Luft 46 Models: Arado kits


Ar E 381
Ar E 555
Ar E 580
Ar E 581
Ar E 583
Ar Project II
Ar TEW 16



This kit is rather large for a 1/72 resin kit. It measures 8 3/16" in span by 9 1/2" in length. The main body comes in 2 hollow halves just like an injection moulded kit. If it wasn't resin you'd swear it was plastic injection moulded. The halves are thin with nice engraved lines and a minimum amount of flash. The mould retainers on the nose and tail are easily removed with an X-acto knife and sanded. There are no built in attachment points or retainers so you'll have to make your own.

The cockpit is a separate mould and includes the front and rear bulkheads, front and rear side facing seats, side consoles, radio gear and instrument panel. Per "Luftwaffe Secret Projects" this is supposed to be a 3 seat nightfighter but it only has 2 seats. The seats also look slightly oversized compared to other 1/72 kits Planet has put out. The wheel wells are separate pieces and thin with detail. The main wheel well on mine has numerous small holes in it because of it's thinness. You'll probably need lots of weight in the nose for this plane and there's plenty of room for it...... You'll need to drill out the 6 cannon ports in the nose; 3 upper and 3 lower.

The wings are a solid piece and are very thin at the roots where they are attached to the runner. There's no relief there. The runner is as thick as the root. Cut from one side with a razor saw. I ended up cutting into one wing when I thought I could speed up the process by cutting from both sides. A lot of sanding will be needed to clean up the cut and make it flush to the wing root. Metal rods will be needed for attachment and strength of the wing to root joint.

The engines are separate single pieces and feature a nice intake with fan blade and exhaust moulded in . Again care will be needed when cutting off the runner. The rear of the engine at the exhaust port is very thin. A good deal of sanding is needed to get the engine to fit flush with its mating surface.

The horizontal and vertical stabilizers are also solid pieces and the mould retainer is attached at the roots. Again, there is no relief there and care must be taken when they are cut out. There is no location marking for the attachment of the vertical stabilizer to the body so you have to go by the drawing as to the position. There are markings on the tail for attaching the horizontal stabilizer.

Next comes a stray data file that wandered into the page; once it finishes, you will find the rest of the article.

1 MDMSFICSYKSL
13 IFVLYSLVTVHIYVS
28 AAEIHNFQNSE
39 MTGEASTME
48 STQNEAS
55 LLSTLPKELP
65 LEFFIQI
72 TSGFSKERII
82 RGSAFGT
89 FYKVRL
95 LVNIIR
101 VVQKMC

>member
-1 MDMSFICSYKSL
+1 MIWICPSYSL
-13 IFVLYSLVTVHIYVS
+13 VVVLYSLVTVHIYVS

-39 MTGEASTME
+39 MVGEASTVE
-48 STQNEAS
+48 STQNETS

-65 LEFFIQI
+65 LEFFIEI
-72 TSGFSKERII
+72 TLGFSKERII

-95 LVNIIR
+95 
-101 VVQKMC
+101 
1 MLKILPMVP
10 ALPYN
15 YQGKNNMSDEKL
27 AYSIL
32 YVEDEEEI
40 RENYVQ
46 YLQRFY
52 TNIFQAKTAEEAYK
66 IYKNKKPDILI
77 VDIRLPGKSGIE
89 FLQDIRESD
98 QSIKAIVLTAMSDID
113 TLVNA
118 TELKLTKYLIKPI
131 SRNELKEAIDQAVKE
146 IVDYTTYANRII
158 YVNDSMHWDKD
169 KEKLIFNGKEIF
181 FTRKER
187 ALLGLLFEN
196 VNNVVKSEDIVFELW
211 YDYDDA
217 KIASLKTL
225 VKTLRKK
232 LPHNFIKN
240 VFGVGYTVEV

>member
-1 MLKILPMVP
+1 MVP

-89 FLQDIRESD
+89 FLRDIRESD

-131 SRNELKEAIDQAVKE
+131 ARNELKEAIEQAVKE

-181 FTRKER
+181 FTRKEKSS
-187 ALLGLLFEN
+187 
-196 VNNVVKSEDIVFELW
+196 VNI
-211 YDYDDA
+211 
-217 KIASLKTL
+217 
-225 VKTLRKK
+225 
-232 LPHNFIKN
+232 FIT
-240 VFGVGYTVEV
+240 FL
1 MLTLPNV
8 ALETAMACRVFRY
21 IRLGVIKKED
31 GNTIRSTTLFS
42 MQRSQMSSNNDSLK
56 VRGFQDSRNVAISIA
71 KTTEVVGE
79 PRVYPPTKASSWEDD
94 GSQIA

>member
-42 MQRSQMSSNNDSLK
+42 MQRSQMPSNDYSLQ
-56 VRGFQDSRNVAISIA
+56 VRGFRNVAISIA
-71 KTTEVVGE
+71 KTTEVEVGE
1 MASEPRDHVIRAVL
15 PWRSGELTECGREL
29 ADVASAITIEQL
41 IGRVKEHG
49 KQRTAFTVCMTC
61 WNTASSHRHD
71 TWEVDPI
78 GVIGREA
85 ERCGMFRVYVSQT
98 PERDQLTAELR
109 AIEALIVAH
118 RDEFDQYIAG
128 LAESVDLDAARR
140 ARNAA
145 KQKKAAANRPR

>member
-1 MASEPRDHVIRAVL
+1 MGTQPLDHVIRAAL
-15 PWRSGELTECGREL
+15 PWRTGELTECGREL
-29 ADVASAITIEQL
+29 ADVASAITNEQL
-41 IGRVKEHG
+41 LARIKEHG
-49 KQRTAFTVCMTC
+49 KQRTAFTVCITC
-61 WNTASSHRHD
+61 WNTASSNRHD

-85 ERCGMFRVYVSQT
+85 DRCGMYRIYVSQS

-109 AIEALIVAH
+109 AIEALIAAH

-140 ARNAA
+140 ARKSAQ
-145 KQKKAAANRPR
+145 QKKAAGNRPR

The main landing gear is thick resin and should probably hold the weight. The nose gear is in 3 separate pieces that will probably require some bracing to hold the weight. The tires appear to be bulged and flattened, the first I've seen in a Planet Model kit. The A/C is supposed to have a machine gun out the bottom portion of the rear fuselage. It's shown on the box but none is provided. They do provide a small access cover for it.

The kit retails for around $60 USD but you can get it through mail order for less.

Arado Project II - Planet Models -Mark Hernandez - THE BUILD

I'm just starting to do some preliminary work on this kit. Looked like a pretty quick build until I got into it. The mould plugs for the main gear bay, nose gear bay and cockpit tub were a bear to cut off. The main gear center line divider had many air bubble holes and was very thin. When I tried to clean it up I broke it so I made my own center line divider and rib structure. It was pretty easy since it's all flat pieces. The front and rear bulkheads are also pretty thin so I reinforced them. I also cut out the main gear legs and was disappointed because the mold attachment to the leg left them flat on one side. It happens to be the side that faces out. I would suggest that prior to installing the main gear bay into the fuselage that all technical aspects of attaching the legs and any additional retraction gear that one may add be scoped out and holes drilled so that when it comes time to put in the gear there is no trouble.